This type of employee is more prone to burnout, says Ivy League stress expert

You don’t need to hate your job to experience burnout. 

Caring too much about your job could also be detrimental to your mental health, says Kandi Wiens, director of the University of Pennsylvania’s Master’s in Medical Education program.

For her new book, “Burnout Immunity,” Wiens interviewed hundreds of people working in high-stress environments, including hospital employees, police chiefs and financial executives. 

She found that the people at the highest risk of burnout aren’t just those with demanding jobs — they genuinely love their work and routinely go the extra mile. 

“When you love what you do and consider it a calling, or if you’re purpose-driven and care deeply about the impact of your job on others, it’s easier to become emotionally invested and overextend yourself,” she explains. 

While identifying yourself through your work isn’t necessarily bad, it makes you vulnerable to burnout if you make too many personal sacrifices and lose sight of your own self-care.

Research has found that the danger is especially high in “helping” professions such as health-care workers, counselors and social workers, who often prioritize the needs of others and can face long, unpredictable work hours. 

Much of the same vulnerability to burnout exists in people who are passionate about their work and prioritize their employer’s needs and goals over their own, Wiens notes. That includes teachers, activists, non-profit employees and small-business owners, among other professionals. 

Self-care can help prevent burnout — to an extent

It’s great to find work that makes you excited, but that excitement shouldn’t dictate your self-worth.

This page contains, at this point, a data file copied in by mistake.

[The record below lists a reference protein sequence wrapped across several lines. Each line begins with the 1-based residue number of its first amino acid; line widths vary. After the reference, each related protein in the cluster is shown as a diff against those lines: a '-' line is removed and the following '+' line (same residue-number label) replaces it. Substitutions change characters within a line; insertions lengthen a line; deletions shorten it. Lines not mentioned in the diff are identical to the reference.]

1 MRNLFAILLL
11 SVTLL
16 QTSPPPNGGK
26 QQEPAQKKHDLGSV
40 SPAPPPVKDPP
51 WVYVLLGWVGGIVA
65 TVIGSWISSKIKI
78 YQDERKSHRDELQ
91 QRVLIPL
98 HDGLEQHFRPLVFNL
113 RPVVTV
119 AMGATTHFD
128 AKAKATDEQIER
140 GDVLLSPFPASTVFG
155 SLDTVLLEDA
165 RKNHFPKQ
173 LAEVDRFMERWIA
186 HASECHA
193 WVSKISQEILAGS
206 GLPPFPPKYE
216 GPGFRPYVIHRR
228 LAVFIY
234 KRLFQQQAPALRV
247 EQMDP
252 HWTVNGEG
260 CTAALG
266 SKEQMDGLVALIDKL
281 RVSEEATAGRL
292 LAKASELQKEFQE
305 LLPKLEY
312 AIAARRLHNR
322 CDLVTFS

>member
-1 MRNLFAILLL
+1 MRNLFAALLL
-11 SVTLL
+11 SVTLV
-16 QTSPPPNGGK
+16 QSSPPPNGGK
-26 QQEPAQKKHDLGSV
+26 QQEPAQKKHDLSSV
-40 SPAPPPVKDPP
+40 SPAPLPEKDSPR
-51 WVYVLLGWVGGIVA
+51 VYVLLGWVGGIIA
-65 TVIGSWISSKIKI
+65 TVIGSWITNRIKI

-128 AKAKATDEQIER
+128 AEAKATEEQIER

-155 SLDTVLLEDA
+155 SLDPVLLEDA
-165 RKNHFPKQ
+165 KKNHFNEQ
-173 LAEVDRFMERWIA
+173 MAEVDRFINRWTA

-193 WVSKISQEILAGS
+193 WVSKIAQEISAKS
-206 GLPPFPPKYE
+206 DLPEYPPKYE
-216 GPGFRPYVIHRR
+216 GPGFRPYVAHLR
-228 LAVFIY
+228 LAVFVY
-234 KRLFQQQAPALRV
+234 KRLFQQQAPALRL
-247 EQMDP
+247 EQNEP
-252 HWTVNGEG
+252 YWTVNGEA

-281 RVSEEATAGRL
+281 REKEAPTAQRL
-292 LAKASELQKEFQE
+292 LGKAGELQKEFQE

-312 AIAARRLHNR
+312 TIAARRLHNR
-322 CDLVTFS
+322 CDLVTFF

“Setting and upholding work-life boundaries can help you reclaim some time for yourself and make room for other activities and relationships that bring you joy,” says Wiens. 

When Wiens felt the slow creep of burnout at the start of her career, she started with three rules: No more work on weekends, no more “road warrior” travel schedule, and no more saying yes to every request out of fear of disappointing someone. 

Work-life balance looks different for everyone, but you can improve yours by setting boundaries that safeguard your time, energy, productivity and overall well-being. 

“You can reserve ‘do not disturb’ time on your calendar, schedule micro-breaks throughout the workday, negotiate to work from home a few days a week … whatever makes sense for your situation,” she says.

You can also create and uphold emotional boundaries. Wiens suggests taking some time after work — during your commute, for instance — to meditate, listen to music, call someone you love or engage in a different healthy activity to create a clean break between work and your personal life. Such a ritual can also help renew your emotional energy after a draining workday, Wiens adds.

It’s important to remember that burnout is an occupational phenomenon, at least according to its official definition. You can practice self-care, find hobbies and log off at a reasonable hour, but ultimately, Wiens says the onus of reducing burnout should be on “workplaces, not people.”

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